The sail northwards along the Malaysian coast turned into motoring
for most of the way partly because we were on the tight schedule that the rally
imposes for this first leg and partly due to a lack of suitable anchorages but
mostly because the winds were light north westerlies, the exact direction we
wanted to go in. Weather here is occasionally enlivened by a beefy thunderstorm
but we have yet to experience a close encounter with the centre of one… we
always keep a spare GPS and a lap-top computer in the microwave (our faraday
cage) just in case we experience a direct hit from lightening.
Admiral Marina, Port
Our first stop was at the artificial harbour of Port Dickson close to
Kuala Lumpur. Rather like a luxurious version of Brighton Marina we again had
the use of a private pool. The security was excellent and included uniformed
guards to open and shut the gate for us every time we went onto the
We spent a few days here and the rally included a free tour of Kuala
Lumpur. We went on a Sunday to avoid the traffic snarl ups that are a feature of
this busy city. Our first stop was at a rather wonderful Hindu temple built in
the “Batu Caves”, complete with this massive statue of Lord
We ascended the 272 steps beside him to the caves behind to have our
sins absolved. We followed on with an excellent breakfast of wafer thin giant
roti in an Indian stall made by this man who performed tricks with the stretchy
dough. Never thought chocolate and curry sauce would make a good combination but
indeed it does!
visited an equally fascinating Buddhist temple.
In the grounds there were models representing the animals of the
Chinese calendar associated with the year of one’s birth. I was particularly
pleased by my glowing set of attributes…which I shall quote if I ever apply for
a job again.
Here Lorraine is cuddling up to her friendly
A tower of terrapins at the Buddhist
And a smiling Confucius with his book of sayings.
The rest of our busy morning was spent seeing the sites including the
Royal Guards outside the palace of the Sultans.
And this imposing war memorial in the memorial
The sculptor was apparently the same man who did the more famous
memorial to Iwojima in Washington and was not too good on Asian features so they
ended up looking rather American!
Next was this attractive quarter, one of the many good things the
Brits left behind in this part of the world (including the English language, a
railway network, men in red on horses, driving on the left and
Cricket pitch and mock Tudor club house of the Royal Selangor Club.
These form part of the famous Meredek Square, the heartland of the colonial
past. This is where independence was declared on 31 August 1957. It now hosts a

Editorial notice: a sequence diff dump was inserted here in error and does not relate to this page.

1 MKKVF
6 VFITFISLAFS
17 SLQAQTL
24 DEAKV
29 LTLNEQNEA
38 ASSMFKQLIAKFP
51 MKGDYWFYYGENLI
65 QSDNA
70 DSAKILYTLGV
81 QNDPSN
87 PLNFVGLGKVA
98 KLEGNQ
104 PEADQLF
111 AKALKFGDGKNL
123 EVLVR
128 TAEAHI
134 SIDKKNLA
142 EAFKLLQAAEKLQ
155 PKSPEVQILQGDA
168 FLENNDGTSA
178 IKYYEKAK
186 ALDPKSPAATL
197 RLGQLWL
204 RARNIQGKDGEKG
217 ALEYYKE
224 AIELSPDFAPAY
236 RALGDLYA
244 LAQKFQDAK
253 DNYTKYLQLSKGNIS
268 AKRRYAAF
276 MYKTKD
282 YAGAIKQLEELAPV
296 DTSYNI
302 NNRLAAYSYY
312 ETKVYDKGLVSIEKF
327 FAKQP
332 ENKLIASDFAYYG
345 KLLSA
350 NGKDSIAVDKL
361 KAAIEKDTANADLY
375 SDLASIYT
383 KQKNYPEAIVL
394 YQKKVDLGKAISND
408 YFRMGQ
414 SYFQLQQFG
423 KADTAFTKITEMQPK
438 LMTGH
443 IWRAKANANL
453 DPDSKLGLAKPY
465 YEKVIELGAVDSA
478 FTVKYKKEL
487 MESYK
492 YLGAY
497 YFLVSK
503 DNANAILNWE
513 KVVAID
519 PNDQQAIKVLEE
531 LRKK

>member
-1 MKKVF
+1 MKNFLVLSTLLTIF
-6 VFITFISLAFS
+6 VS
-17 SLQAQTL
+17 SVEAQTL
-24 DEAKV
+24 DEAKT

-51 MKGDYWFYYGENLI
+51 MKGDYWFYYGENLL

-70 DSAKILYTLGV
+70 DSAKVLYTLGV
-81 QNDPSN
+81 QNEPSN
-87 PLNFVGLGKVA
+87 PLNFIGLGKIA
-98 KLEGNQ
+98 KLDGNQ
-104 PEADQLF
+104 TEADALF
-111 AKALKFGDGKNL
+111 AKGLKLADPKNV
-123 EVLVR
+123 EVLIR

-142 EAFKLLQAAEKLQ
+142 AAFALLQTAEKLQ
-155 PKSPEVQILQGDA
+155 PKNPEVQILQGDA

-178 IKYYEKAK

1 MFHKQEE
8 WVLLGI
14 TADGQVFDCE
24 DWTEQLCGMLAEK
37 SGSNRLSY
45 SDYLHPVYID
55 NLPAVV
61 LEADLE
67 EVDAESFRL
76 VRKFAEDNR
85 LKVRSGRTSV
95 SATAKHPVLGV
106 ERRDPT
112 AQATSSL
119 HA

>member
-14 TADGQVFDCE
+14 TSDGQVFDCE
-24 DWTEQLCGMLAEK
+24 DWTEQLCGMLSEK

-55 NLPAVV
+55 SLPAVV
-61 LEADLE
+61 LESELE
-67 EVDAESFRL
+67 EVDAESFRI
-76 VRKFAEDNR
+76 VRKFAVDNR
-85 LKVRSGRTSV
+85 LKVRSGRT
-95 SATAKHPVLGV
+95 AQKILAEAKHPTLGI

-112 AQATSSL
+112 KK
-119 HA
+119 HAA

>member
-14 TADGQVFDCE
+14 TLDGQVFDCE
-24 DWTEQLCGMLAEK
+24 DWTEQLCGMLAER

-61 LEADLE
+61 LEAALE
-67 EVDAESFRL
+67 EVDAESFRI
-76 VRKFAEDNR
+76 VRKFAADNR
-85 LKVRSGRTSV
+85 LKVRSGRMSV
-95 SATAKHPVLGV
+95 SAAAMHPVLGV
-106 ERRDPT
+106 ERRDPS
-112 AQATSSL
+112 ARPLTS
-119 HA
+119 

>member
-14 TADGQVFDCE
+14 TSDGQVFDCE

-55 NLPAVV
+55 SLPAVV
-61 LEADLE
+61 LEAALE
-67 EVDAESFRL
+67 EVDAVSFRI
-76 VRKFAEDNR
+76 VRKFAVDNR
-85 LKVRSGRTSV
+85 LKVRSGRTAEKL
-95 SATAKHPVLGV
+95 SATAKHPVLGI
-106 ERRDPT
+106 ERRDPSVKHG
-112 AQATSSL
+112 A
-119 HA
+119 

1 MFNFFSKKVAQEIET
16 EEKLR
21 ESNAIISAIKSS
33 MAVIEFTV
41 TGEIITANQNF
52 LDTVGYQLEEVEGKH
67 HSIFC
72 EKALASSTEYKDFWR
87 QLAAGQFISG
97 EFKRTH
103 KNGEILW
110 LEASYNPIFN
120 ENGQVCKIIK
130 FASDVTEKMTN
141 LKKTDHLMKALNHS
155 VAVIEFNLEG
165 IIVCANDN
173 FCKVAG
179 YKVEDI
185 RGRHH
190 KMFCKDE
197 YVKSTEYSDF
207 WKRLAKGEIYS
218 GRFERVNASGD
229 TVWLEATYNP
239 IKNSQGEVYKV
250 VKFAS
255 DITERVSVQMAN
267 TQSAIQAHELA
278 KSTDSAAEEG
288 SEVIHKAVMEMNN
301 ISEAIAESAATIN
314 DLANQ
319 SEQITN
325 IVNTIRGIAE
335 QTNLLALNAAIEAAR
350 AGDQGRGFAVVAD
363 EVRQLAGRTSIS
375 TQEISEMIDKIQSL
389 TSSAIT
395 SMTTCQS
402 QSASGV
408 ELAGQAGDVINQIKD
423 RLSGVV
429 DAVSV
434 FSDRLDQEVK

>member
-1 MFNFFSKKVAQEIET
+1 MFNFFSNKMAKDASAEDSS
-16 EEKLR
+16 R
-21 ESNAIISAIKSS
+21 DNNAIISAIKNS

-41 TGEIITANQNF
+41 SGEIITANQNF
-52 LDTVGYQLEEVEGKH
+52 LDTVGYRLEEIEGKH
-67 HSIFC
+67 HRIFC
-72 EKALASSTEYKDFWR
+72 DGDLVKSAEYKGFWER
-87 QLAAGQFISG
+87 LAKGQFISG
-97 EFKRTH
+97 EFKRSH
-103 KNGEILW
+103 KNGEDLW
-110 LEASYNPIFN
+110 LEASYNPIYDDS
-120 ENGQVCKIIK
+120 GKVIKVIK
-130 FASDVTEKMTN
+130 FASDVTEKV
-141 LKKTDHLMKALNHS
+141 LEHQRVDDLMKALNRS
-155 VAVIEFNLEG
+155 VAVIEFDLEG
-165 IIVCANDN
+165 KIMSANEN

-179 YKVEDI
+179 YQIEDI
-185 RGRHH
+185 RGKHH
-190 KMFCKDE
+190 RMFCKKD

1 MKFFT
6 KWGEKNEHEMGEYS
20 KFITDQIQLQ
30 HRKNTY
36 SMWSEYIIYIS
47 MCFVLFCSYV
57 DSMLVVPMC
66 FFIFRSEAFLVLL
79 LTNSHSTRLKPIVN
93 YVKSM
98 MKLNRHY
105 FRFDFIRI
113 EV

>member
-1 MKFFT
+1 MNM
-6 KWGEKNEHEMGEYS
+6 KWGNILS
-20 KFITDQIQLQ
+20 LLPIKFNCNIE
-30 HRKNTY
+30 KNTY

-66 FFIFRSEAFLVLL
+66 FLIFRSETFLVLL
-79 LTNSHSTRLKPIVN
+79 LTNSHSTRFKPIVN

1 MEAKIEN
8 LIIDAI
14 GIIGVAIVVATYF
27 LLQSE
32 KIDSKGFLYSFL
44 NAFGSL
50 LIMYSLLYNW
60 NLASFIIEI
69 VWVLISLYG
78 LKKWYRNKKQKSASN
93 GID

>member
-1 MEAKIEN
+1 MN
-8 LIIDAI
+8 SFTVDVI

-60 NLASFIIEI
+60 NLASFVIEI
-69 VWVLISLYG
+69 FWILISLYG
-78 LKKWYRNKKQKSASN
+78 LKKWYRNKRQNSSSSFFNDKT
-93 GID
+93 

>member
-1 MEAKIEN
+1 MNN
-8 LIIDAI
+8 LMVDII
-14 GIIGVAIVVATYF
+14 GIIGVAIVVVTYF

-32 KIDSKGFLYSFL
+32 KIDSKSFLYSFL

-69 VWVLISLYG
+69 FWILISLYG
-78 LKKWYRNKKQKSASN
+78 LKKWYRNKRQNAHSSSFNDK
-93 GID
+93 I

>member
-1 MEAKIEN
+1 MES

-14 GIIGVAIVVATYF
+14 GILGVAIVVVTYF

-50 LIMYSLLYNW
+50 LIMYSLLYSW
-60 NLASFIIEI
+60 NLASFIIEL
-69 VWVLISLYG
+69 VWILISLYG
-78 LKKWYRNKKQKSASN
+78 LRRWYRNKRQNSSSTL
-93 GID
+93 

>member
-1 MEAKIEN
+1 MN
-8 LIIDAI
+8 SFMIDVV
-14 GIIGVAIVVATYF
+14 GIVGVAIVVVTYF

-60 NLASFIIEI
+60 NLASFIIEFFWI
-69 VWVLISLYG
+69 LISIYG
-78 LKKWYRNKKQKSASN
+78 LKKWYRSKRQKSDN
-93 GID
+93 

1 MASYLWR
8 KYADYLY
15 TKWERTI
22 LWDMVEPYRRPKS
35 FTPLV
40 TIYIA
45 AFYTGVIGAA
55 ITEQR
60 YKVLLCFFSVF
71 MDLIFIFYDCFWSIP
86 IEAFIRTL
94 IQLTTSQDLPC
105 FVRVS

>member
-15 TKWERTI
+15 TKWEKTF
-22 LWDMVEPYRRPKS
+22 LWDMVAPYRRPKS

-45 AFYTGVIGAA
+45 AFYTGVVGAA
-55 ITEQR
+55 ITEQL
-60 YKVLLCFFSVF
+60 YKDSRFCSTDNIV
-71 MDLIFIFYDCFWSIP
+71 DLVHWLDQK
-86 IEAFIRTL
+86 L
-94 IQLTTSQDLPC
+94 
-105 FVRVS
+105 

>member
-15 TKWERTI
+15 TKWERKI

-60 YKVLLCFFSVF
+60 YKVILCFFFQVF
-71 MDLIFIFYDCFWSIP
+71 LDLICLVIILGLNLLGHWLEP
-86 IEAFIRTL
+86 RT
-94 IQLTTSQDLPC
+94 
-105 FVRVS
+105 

100 ft flagpole, said to be the highest in the world, flying the Malaysian
The square is surrounded by a host of
beautiful 19th century colonial buildings that blend Victorian and
Moorish architecture. Once housing the British administration and secretariat
now housing a branch of Malaysia’s High Court, a hotel and civic
These attractive civic buildings are now dominated by KL’s brave new
Our final stop was close to the twin towers of one of Asia’s tallest
buildings and duly impressive in a shiny stainless sort of a way. Our guide was
quick to point out that they were not surrounded by slums as depicted in the
film where Sean Connery does improbable things on that bridge.
By now it was lunchtime and we were left to our own devices for the
afternoon. Malaysians, like Singaporeans, have 2 main hobbies … eating and
shopping so we followed suit and went to have a good cheap Chinese meal in a
massive shopping mall before going to look at an electrical shopping centre
which we were told was cheap.
Lorraine’s camera has stopped working so we were interested in
replacing it but even after the expected price negotiation it was no cheaper to
buy here than at home from somewhere like Dixons. It seems odd that there is not
a price differential as they make so much of this stuff in this part of the
world. My guess is that exchange
rates and bulk buying are the things that make UK prices seem good.
The thing that is really cheap here is eating out. A meal can cost as
little as 5 RM (Malaysian Ringgit) or about a pound and the quality is
excellent. I have never liked Chinese restaurant or takeaway food much ….but
this food is nothing like it and is delicious if you avoid some of the more
unusual dishes made from the leftover bits of the farmyard such as chicken’s
feet, pig intestines and other extremities.
Another British legacy is the Lake Gardens, 92 hectares of landscaped
hillside which used the natural landscape and indigenous plants as the setting.
A highlight of the Lake Gardens is the Kuala Lumpur Bird Park. We still had
plenty of time left over so we took a taxi to the bird, the largest walk in
aviary in the world with lots of exotic birds and many of them free
We saw storks building their nests, some hatching eggs and others
already feeding their young. Scarlet ibis picked through rocky waterways along
with other busy ibis, peacocks, pelicans and parrots posed and paraded in
colourful displays, the flamingos stood as flamingos do.
All in all we had an excellent day and we dozed our way back in air
conditioned luxury to our smart new marina along the motorway toll roads. As I
suspect I said in our previous log this is definitely not a developing country
any more … or if it is then large parts of the UK need to be in the category
It is hot though…………………and humid..oh yes!